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After attending college Don Woody became a disc jockey at local nightclubs (in Springfield. Mo). Soon he met an agent who signed him up on the "Ozark Jubilee" (country-singers show, hosted by Red Foley) to do the "warm-up" for the audience just before the show went on the air…

The bandleader of " Western Swing Band" Bill Wimberley signed Don Woody to the tour during the summer with his band. They played State Fairs in the mid-west. So they did for two summers. In the meantime Don Woody was writing songs with his partner Paul Simmons and they made some demos. After he played them for Decca. As a result Decca records signed Don Woody to a contract.

Red Foley was there when they "discovered" an 11-year-old girl named Brenda Lee. After several appearances on the show, Decca signed her to a contract. In 1956, September of the 17th, she recorded "Bigelow 6200". It was her first release and she had "Jambalia" (written by Hank William) on the other side. "Bigelow 6-200" was one of her most rockabilly - styled songs.

When Don Woody went to Nashville to record. Grady Martin and the "Slewfoot Five" (Grady Martin led this session group for Decca Records in the 50's) were the band for his records. Grady Martin also directed the session.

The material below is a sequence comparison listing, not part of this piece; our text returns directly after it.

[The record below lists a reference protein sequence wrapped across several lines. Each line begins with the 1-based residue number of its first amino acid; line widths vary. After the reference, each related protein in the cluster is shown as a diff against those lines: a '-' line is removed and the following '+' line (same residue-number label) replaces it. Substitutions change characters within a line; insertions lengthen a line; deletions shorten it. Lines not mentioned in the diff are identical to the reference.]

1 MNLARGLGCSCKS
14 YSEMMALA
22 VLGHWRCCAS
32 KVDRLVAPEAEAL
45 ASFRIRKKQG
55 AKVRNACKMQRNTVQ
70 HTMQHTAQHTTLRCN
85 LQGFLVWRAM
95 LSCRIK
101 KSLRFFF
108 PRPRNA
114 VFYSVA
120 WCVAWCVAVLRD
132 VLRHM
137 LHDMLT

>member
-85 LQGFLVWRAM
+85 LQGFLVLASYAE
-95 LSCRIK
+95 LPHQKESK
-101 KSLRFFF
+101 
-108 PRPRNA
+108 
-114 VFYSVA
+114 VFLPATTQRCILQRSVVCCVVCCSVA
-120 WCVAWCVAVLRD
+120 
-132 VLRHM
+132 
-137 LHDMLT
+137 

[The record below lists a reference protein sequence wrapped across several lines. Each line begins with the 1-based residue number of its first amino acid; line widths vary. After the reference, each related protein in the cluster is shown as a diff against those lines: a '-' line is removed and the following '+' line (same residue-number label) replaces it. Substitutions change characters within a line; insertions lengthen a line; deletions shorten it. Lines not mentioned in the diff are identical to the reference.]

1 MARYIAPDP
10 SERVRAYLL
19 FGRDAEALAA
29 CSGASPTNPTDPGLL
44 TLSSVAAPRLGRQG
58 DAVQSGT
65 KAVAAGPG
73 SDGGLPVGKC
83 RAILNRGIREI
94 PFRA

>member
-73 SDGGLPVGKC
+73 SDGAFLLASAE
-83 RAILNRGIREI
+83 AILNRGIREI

Don Woody recorded four songs at the Bradley Film & Recording Studio, 804 16th Avenue South in Nashville (Tennessee).

Barking up the wrong tree (Decca 30277)
Bird dog (Decca 30277)
Make like rock'n'roll
Morse code

Only the first two were released by Decca at the time and even though "Bird Dog" sold pretty well, probably due to the success of a song with the same title by "The Everly Brothers", Decca couldn't be persuaded to renew Woody's contract. Woody cut another session for Arco in 1958, but did not sustain a career in music. He joined trading company Sears-Roebuck and managed a store in Dallas, Texas. Now he is retired and living in San Antonio.

Not I (Arco 4623)
Red blooded American boy (Arco 4623)

The first three songs mentioned above were re-released several times, the most well known re-issues in supreme quality are probably the ones on the Bear Family series "That'll flat git it! - Volume 2". Morse code unfortunatly is not included on this compilation, but Bear Family included it later on "That'll flat git it! - Volume 6". It can also be found on other obscure mixtures like on the "Rare Rockabillies" series (Volume 1). The two Arco songs can be found on the Eagle records release "The Chicken Are Rockin' - Volume 2". All songs were written by Don Woody and his friend Paul Simmons.

Now we can see and hear that Woody's songs are still being played by many well known as well as unknown and obscure rockabilly bands around the world.

Source of information - Don Woody's Official Website (www.hot.ee/donwoody)

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